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This would only be an issue for parks near airports, and then only those (coasters that is) that lie directly in the flight paths of runways.

 

Actually, the restricted area is more like a dome around the airport that spreads out in all directions (not just directly along the flight path). Think of it like a sports stadium; as you move away from the field(airport) the stands(restricted area) gets higher and higher in all directions. There is actually a pretty simple plug n' chug formula that tells you rather a structure at a certain height and distance will be in the restrictive airspace.

 

How about we change the title of this thread to "The Future of Giga Coasters, but we will just talk about FAA restricted air space instead")

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Logan Airport isn't a dome^ and that's what I'm going off. Downtown Boston is only a few thousand feet from the airport but it doesn't lie within the flight paths of the runways, whereas South Boston, where a lot of new development is occurring, is limited in height because planes fly directly over it. I've used airport height restriction maps when designing graphics for the Port Authority, and that's just been my experience. They look like the runways are superimposed over the city.

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Logan Airport isn't a dome^ and that's what I'm going off. Downtown Boston is only a few thousand feet from the airport but it doesn't lie within the flight paths of the runways, whereas South Boston, where a lot of new development is occurring, is limited in height because planes fly directly over it. I've used airport height restriction maps when designing graphics for the Port Authority, and that's just been my experience. They look like the runways are superimposed over the city.

 

Okay, I can buy that. I had a class about all of this stuff about 10 years ago, and I was just going by memory of that. I didn't think about airports near major downtown areas. They would definitely have to use a different model for that.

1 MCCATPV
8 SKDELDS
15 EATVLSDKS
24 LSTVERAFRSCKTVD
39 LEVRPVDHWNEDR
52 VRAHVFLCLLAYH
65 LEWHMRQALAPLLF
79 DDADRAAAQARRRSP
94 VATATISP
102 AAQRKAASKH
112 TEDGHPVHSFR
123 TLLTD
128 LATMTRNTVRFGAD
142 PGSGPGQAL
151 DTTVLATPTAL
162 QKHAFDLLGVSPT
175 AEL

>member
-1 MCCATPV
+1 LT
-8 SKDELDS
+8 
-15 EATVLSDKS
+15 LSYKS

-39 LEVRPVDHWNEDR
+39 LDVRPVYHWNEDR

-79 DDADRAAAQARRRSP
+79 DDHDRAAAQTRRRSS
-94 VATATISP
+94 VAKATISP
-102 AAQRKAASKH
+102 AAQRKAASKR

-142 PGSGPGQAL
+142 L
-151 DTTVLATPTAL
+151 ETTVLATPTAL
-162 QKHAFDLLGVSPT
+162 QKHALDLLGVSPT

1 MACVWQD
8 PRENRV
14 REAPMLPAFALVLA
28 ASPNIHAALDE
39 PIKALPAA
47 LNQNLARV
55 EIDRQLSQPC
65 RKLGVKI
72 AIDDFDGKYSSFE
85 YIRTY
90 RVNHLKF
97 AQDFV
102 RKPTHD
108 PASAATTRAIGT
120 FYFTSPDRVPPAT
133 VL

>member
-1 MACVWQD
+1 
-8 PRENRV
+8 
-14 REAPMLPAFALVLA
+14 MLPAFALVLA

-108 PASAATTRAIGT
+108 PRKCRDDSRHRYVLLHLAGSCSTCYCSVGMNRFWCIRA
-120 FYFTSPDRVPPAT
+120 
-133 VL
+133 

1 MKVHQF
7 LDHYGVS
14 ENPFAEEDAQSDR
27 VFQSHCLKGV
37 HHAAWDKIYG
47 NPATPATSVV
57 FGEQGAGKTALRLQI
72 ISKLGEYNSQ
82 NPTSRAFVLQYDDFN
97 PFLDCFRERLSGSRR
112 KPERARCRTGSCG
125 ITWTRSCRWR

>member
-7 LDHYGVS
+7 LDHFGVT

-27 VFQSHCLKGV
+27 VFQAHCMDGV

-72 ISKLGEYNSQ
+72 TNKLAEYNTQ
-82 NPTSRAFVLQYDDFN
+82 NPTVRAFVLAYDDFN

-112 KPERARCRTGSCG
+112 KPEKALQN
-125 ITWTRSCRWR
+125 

To keep this somewhat on subject,

 

I can see Fuji Q putting one it but somehow design with only a four seater train in order to assure that they never build a high capacity ride again.

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How about we change the title of this thread to "The Future of Giga Coasters, but we will just talk about FAA restricted air space instead")

Or the Future of Gaga Coasters?

 

 

 

 

 

 

Scott "really just wanted another reason to post that emoticon" B.

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How about we change the title of this thread to "The Future of Giga Coasters, but we will just talk about FAA restricted air space instead")

Or the Future of Gaga Coasters?

 

 

 

 

 

 

Scott "really just wanted another reason to post that emoticon" B.

 

I'm now -officially- terrified... and not of a Giga/Hyper coaster- but the idea that it could be on-ride audio with Lady Gaga.

 

(I'm going to go and immerse myself in some Black Sabbath and Ramones for a while to force that image out of my head.)

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I'm very excited that people are building giga coasters again. It was very strange to me that after two opened in 2000 there wasn't another one built for almost a decade. To me, these rides are much more enjoyable than Strata Coasters (not to mention more reliable) since they have longer durations and do a lot more than just up... down... brakes. Plus I love the gradual ascent to the top so you can really appreciate how high up you are. I'm so glad parks are going back to building enormous traditional coasters.

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Even if I enjoyed the ride on Goliath at SFMM and Colossos at Heide-Park - at 60 meters height a wooden giga-coaster - I like looping or inversion coasters more. So I ride a giga-coaster if I can get onto one but I'm not really waiting for one at my local parks....

 

And honestly: For me giga-coasters are mainly just going up and down....